The owner of website H publishes A’s widget from both professional and financial motives. The professional, interested motives weighs in the heaviest, but since the site engages A’s target group, the collective sales pays off decently in kaplak, which contribute to financing the site. H’s traffic may be slight – if the group of “regulars” is sufficiently interested and the price right, then H need not care greatly about the amount of traffic.
The producer A expands his market with H’s users and anyone who made a transaction along the widget’s “route”, who wouldn’t otherwise know about the product. The process repeats itself, this time with one of H’s users in the role as producer A, who discovers she may use Kaplak to distribute one of her own products. This process happens across Kaplak’s entire global network, with the intensity dependant on the demand for the products offered by users, and on the ease or difficulty by which a product/widget can gain an entrance into the niche environments and markets “in the other end”.
The sketch illustrates what Kaplak’s primary product is. As we’re on the web, all sites and actors in the above diagram are accessible to everyone all the time, from anywhere they may be situated in the world. The problem is knowing the product exists and next, to find where it is. Search engines such as Google and others offer one model, filesharing index sites such as The Pirate Bay and others offer another. Both however, are primarily based on active search for information, from the buyer’s end.
Kaplak offers a third model, which brings the product to the target group, through the web services and communities the target group uses every day. When Kaplak works, web users will find interesting links/widgets on sites and services they regularly visit and trust, before they even know they want the particular product – and long before anyone even thought of using Google or something else to go look for it. Finally, the Kaplak model can be fully financed by the market, which is opened up, rather than rely on upfront payments from our niche producer, before he or she knows if there is a market.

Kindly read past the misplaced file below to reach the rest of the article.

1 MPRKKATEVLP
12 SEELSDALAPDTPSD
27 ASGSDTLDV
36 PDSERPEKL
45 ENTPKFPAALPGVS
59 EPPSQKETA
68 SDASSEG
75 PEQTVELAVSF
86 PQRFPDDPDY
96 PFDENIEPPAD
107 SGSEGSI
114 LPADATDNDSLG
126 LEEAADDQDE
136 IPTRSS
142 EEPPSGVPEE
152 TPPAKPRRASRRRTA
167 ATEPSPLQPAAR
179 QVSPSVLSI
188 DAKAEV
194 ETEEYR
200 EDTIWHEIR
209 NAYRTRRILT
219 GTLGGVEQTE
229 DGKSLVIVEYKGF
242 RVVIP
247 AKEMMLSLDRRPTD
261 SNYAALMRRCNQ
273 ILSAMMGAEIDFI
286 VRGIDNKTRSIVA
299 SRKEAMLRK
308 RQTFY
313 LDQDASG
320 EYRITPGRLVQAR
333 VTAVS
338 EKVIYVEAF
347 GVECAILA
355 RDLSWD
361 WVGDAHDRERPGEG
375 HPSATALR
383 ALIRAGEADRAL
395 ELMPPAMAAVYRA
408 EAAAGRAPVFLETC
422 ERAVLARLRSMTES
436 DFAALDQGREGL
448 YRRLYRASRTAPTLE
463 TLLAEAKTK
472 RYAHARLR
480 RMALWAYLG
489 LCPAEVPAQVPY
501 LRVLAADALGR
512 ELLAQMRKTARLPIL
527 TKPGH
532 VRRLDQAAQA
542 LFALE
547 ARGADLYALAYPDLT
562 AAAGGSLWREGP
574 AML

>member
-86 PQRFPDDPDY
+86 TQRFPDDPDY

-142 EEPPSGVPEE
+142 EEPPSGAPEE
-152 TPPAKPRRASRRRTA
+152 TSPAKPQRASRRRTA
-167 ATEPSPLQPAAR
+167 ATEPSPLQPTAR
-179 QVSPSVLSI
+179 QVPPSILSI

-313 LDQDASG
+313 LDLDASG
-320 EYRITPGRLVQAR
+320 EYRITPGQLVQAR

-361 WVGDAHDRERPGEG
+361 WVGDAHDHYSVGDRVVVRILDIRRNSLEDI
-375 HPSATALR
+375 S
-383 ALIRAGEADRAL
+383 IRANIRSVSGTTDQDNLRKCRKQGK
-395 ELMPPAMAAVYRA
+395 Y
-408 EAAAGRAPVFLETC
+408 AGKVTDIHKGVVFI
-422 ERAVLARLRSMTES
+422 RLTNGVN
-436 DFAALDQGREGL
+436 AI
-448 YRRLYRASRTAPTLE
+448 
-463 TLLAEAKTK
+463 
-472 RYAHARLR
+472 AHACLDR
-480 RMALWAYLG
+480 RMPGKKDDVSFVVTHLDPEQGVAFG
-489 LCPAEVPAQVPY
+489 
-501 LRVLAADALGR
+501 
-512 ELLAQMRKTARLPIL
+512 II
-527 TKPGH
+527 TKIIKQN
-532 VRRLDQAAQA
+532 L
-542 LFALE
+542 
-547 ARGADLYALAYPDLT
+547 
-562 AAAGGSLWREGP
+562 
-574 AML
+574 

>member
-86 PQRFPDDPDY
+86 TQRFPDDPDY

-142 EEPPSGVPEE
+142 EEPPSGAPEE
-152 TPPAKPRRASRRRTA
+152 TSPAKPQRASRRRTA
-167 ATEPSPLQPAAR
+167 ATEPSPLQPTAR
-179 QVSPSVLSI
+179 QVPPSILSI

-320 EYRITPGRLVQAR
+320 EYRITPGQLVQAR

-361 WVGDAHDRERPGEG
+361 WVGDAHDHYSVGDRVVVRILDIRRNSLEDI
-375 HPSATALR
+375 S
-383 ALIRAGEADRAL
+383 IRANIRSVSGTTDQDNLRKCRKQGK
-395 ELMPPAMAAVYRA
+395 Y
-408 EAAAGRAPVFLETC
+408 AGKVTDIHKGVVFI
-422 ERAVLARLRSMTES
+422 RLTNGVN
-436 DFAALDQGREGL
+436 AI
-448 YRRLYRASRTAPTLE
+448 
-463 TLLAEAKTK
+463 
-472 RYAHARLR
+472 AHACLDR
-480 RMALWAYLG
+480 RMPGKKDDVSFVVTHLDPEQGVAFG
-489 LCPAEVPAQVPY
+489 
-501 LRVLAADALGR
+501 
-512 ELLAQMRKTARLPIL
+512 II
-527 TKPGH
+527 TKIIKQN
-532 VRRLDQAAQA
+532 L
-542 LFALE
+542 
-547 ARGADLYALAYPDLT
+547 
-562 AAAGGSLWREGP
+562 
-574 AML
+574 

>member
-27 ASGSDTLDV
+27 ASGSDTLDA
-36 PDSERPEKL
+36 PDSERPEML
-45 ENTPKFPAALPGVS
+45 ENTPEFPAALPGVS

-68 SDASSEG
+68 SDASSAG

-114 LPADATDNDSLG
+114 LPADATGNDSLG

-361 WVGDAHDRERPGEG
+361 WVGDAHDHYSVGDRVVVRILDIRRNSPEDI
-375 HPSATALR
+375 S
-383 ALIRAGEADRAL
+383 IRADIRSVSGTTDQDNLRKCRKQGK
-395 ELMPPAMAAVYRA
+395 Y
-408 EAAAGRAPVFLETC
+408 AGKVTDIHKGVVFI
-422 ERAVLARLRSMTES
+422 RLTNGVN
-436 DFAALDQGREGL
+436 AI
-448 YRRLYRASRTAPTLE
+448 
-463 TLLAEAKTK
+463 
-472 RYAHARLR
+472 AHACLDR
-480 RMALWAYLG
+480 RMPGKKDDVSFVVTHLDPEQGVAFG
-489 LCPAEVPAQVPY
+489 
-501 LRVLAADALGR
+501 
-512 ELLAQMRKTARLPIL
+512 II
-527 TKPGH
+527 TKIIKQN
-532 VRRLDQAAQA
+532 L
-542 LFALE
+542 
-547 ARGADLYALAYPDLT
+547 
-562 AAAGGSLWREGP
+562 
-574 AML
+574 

Tags : blog, filesharing, Google, long tail, Pirate Bay, search, visibility
Posted by Morten Blaabjerg, June 12th, 2008 in Identify challenges, The mainstream problem
This just in from Chris Anderson :
Bootstrapping the Long Tail in Peer to Peer
Bernardo Huberman and Fang Wu from HP labs have just released a paper describing a way to help P2P networks deal well with niche content. “It is difficult to satisfy the diversity of demand without having to resort to client server architectures and specialized network protocols… We solve this by creating an incentive mechanism that ensures the existence of a diverse set of offerings regardless of content and size. While the system delivers favorite mainstream content, it can also provide files that constitute small niche markets which only in the aggregate can generate large revenues.”
Going to dive into the research of Huberman and Wu during the following days, as their work seem to complement the thinking about p2p incentives we’re doing in Kaplak. This is what I call important stuff.
Tags : Bernardo Huberman, bittorrent, Chris Anderson, Fang Wu, long tail, p2p, research